Being a family caregiver is tough work, regardless of the situation. Caring for a loved one with Alzheimer’s or another form of dementia presents its own set of challenges. Caregivers of individuals with Alzheimer’s often end up providing care for a longer period of time, and as the disease progresses, the daily challenges begin to grow.
According to the CDC, over half (57%) of family caregivers supporting loved ones with Alzheimer’s and related dementia diseases provide care for four years or more. In addition, the family caregiver’s role in managing activities of daily living (ADLs), like eating, bathing and toileting, increases as the disease progresses.
Challenges of Being an Alzheimer’s Family Caregiver
The Alzheimer’s Association dedicates an entire section of its website to caregiver health. One study on “Family caregivers of people with dementia” notes that Alzheimer’s family caregivers face an increased risk of stress, depression, and other health conditions. As you can imagine, the risk of burnout for caregivers is high.
In order to manage caregiver burnout, it’s important to be able to spot the signs. Another way to help caregivers avoid burnout — and ultimately provide better care — is to acknowledge and support these selfless individuals whenever you can. There are several ways you can make a difference.
Raising Awareness for Alzheimer’s Family Caregivers
The contributions of family caregivers, especially those supporting loved ones with Alzheimer’s, is immeasurable. Which is why November is dedicated to recognizing and celebrating family caregivers during National Family Caregivers Month.
Taking place each year in November, National Family Caregivers Month is a reminder to show support for our family caregivers, including family caregivers of individuals suffering from Alzheimer’s disease. More resources and information about the month are available from these organizations:
- Caregiver Action Network (CAN)
- Administration for Community Living (ACL)
- Mental Health America (MHA)
While National Family Caregivers Month is only once a year, it’s important to support family caregivers year round.
3 Ways You Can Support an Alzheimer’s Family Caregiver
We know family members providing care for loved ones with Alzheimer’s need support, but we often don’t know how to take the next step beyond asking, “How are you doing?” The thing about caregiver burnout is, once they’ve reached that point, they may already be too exhausted to even ask for help.
Here are three ways you can support a family caregiver you know.
1. Tell Them You Are Available to Help
Family caregivers tend to be busy people and may not want to burden anyone. They might even feel guilty discussing their challenges or asking for help. How can you show your support? The first step is to check in with them, preferably in-person, but a phone call or text message can also work.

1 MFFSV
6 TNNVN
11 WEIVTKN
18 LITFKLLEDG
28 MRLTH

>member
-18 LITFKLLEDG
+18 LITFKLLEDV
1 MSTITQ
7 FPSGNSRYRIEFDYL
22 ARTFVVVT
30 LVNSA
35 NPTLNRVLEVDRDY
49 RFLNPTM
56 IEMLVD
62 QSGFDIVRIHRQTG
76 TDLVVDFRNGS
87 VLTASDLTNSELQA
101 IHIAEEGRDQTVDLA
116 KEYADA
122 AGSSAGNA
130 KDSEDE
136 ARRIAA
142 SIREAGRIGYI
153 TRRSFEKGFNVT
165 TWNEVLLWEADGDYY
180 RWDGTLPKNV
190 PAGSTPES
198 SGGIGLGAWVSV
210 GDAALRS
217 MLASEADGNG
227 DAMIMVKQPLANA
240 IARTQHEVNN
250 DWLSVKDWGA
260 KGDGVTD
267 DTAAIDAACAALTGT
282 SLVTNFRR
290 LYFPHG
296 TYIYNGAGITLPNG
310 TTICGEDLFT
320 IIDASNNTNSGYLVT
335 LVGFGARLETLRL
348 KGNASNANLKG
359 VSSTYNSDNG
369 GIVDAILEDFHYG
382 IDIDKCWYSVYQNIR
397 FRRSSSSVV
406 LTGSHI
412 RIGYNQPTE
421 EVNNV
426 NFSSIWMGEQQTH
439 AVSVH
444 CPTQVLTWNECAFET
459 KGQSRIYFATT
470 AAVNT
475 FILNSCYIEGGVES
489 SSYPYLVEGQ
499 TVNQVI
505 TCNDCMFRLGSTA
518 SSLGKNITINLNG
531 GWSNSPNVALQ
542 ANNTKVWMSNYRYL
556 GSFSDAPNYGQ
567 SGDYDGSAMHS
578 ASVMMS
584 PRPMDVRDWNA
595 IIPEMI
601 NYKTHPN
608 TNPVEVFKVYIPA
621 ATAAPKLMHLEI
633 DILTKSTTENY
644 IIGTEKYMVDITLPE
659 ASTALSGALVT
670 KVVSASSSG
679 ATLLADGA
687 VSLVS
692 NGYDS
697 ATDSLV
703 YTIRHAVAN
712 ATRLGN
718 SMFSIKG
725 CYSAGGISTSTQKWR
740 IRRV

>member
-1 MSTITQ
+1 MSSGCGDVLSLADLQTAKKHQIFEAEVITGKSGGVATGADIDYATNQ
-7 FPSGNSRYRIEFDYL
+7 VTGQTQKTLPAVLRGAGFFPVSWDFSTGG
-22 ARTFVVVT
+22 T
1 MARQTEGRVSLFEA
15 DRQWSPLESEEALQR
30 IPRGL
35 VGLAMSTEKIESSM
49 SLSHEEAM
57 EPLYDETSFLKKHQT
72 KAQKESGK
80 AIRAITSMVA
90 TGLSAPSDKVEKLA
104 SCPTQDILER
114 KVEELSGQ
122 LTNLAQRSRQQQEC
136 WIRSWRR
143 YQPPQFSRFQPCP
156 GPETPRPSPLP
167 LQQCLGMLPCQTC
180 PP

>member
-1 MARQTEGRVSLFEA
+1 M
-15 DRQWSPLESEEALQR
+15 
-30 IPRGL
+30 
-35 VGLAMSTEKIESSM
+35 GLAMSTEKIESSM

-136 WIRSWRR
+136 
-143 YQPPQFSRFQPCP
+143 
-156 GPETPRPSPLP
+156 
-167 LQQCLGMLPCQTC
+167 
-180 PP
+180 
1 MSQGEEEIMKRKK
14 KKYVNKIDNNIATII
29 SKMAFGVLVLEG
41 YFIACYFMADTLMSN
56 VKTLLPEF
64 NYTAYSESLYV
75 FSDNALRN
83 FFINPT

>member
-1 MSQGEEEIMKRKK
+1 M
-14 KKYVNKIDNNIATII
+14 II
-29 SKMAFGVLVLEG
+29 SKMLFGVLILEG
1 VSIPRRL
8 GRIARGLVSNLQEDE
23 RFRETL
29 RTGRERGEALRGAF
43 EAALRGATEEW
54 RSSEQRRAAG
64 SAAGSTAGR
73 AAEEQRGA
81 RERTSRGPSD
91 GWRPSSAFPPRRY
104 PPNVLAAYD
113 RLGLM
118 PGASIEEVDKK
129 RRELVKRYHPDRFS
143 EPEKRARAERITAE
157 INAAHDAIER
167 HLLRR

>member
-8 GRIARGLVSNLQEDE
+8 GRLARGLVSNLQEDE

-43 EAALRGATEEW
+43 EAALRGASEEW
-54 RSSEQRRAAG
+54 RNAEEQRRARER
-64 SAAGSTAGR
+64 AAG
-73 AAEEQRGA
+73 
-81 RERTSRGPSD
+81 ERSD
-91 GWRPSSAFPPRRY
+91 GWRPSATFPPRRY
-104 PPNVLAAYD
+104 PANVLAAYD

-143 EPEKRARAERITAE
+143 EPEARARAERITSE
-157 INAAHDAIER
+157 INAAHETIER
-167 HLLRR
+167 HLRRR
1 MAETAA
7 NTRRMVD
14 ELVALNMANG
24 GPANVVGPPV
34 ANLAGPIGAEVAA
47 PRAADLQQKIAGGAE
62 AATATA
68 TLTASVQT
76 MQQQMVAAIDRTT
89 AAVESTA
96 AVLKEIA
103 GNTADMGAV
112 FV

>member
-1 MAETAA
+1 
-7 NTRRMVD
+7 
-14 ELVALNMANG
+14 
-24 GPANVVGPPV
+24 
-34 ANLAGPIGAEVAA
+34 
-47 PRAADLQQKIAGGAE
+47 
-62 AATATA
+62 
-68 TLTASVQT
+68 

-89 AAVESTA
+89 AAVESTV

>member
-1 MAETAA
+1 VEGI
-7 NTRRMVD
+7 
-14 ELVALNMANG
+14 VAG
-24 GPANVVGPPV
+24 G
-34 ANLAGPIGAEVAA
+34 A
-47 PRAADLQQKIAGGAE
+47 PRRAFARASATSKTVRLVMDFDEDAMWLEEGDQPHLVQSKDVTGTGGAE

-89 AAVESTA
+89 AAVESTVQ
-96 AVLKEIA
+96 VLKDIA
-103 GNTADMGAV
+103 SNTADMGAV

Let caregivers know you recognize the overwhelming burden and great responsibility that comes with caring for a loved one with Alzheimer’s.
No matter what, make sure to stay in touch. Isolation can be another sign of caregiver burnout and depression can soon follow.
2. Be Specific With Your Offer to Help
If a family caregiver declines your offer to connect, the best thing you can do is take a step back and listen with intent. This will help you tailor your support to the caregiver’s circumstances. The Mayo Clinic suggests you get specific with your offer.
Things you might consider asking or saying to an Alzheimer’s family caregiver include:
- “I’m going to the grocery store. What can I pick up for you?”
- “I’ve got a couple of hours free tomorrow afternoon. May I sit in for you while you run errands or take time for yourself?”
- “Do you need some laundry done? I can pick it up today and bring it back clean tomorrow.”
Being intentional and specific in your offer to help can go a long way. Once the caregiver realizes you are truly willing to support them, then you can offer to help in bigger ways.
3. Be Flexible and Understanding
Emergencies happen, but if you commit to helping an Alzheimer’s family caregiver, you shouldn’t reschedule at the last minute. at the last minute. They may be depending on this time to catch up with critical errands or taking time for self care. The caregiver’s schedule should be the priority.
Memory and Respite Care Options at Friendship Village
Sometimes, despite your best intentions, you may find that an Alzheimer’s family caregiver needs more help than you can provide. There may even come a point where the family caregiver can no longer attend to the health care needs of a person living with Alzheimer’s in their own home. This realization can bring on a lot of emotions. You should continue to check in and be supportive.
If the Alzheimer’s family caregiver needs more assistance, they may want to consider residential respite care. Friendship Village of Bloomington, a senior living community in Bloomington, Minnesota, offers respite care stays of a week or longer. Our caring team members have experience working with older adults who are living with Alzheimer’s, dementia and memory loss. In the event a higher level of care is needed and the family caregiver can no longer take care of a loved one with dementia at home, we’ve also recently expanded our memory care residences.
At Friendship Village of Bloomington, we recognize the challenges and rewards of family caregiving. If someone you know could benefit from respite care or memory care, please reach out to our team through the form below or give us a call at 952-831-7500.